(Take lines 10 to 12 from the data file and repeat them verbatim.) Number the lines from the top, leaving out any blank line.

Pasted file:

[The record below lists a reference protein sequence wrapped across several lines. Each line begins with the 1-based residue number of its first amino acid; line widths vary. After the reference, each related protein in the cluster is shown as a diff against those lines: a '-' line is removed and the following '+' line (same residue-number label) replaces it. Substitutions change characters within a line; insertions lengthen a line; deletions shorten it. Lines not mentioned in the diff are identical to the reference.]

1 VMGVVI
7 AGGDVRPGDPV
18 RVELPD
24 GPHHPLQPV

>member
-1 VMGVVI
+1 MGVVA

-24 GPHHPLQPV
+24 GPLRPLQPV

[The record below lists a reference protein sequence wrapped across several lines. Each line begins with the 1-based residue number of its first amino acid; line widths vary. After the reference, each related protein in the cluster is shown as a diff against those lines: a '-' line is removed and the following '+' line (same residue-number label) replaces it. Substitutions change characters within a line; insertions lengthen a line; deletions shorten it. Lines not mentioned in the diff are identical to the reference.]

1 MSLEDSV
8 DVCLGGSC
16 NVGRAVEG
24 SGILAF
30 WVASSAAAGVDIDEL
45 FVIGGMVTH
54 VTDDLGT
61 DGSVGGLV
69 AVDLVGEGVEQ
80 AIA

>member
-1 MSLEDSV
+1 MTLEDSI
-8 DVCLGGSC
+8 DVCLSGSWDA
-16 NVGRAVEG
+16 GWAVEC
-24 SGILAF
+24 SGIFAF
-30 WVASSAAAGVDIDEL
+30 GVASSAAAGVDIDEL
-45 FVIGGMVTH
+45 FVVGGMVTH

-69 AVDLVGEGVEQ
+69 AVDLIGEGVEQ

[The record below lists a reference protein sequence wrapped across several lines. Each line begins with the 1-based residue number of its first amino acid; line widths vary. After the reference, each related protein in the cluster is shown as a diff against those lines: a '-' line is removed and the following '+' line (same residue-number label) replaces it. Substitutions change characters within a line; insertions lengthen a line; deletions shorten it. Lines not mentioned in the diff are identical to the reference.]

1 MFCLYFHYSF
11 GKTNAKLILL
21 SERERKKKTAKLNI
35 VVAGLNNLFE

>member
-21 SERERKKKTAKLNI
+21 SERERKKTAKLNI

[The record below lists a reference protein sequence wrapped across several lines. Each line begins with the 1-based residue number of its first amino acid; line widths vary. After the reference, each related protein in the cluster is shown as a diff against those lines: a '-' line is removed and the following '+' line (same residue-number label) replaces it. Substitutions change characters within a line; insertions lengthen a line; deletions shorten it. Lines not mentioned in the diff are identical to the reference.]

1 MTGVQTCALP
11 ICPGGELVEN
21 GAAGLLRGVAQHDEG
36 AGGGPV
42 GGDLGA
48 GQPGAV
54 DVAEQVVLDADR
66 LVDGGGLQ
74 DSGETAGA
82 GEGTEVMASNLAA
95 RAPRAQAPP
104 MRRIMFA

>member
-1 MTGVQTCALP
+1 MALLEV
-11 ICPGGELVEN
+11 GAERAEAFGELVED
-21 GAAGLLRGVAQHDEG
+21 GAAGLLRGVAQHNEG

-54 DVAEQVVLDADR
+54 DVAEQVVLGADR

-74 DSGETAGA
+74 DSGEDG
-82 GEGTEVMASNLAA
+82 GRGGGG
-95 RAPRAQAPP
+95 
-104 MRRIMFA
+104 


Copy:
+24 GPLRPLQPV

[The record below lists a reference protein sequence wrapped across several lines. Each line begins with the 1-based residue number of its first amino acid; line widths vary. After the reference, each related protein in the cluster is shown as a diff against those lines: a '-' line is removed and the following '+' line (same residue-number label) replaces it. Substitutions change characters within a line; insertions lengthen a line; deletions shorten it. Lines not mentioned in the diff are identical to the reference.]

1 MSLEDSV